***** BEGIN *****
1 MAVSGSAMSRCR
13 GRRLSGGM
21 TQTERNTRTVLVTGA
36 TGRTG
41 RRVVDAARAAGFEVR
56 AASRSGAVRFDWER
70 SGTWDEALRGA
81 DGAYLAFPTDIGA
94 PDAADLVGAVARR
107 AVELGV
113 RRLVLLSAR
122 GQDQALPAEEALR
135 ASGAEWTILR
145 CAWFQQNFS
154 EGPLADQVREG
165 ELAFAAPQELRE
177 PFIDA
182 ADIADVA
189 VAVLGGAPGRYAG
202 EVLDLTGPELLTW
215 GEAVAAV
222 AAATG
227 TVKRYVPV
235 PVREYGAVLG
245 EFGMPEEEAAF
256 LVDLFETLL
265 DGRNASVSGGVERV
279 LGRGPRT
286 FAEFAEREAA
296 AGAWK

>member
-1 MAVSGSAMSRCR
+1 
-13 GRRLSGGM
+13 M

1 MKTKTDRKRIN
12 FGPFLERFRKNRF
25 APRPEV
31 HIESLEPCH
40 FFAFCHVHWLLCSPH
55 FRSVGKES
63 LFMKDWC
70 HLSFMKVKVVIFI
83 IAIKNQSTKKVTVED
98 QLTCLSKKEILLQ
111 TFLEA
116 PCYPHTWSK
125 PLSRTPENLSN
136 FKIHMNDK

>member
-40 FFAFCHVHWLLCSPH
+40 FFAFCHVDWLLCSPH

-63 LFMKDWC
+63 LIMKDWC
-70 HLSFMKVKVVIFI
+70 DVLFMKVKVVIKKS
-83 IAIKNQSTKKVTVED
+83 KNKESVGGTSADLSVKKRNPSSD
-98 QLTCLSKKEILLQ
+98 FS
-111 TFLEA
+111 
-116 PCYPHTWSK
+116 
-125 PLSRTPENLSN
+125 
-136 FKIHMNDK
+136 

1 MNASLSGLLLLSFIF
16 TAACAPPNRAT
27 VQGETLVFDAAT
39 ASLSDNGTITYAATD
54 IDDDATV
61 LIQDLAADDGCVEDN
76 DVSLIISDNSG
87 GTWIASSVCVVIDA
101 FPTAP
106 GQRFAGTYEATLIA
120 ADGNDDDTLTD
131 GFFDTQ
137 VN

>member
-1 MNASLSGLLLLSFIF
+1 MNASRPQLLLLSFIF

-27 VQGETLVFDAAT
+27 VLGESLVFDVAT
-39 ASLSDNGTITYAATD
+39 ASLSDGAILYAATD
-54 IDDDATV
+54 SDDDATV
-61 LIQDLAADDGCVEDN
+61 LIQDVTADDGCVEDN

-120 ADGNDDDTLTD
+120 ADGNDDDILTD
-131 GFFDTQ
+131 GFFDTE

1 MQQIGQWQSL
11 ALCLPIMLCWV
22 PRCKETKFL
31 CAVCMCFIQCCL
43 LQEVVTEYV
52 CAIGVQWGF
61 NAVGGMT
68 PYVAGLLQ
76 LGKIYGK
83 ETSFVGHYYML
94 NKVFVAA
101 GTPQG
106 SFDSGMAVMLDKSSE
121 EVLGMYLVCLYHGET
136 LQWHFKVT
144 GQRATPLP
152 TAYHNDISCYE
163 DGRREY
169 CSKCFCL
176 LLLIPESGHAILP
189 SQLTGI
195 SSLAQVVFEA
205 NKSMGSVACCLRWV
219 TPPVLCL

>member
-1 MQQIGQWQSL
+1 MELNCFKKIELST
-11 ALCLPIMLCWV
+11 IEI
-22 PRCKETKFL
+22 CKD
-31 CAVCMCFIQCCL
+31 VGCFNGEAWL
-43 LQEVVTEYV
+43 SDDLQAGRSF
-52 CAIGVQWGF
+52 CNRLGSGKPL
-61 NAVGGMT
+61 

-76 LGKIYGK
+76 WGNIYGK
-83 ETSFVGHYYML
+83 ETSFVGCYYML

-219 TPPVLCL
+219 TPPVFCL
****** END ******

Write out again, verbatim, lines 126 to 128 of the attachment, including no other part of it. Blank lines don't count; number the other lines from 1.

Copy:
-22 PRCKETKFL
+22 CKD
-31 CAVCMCFIQCCL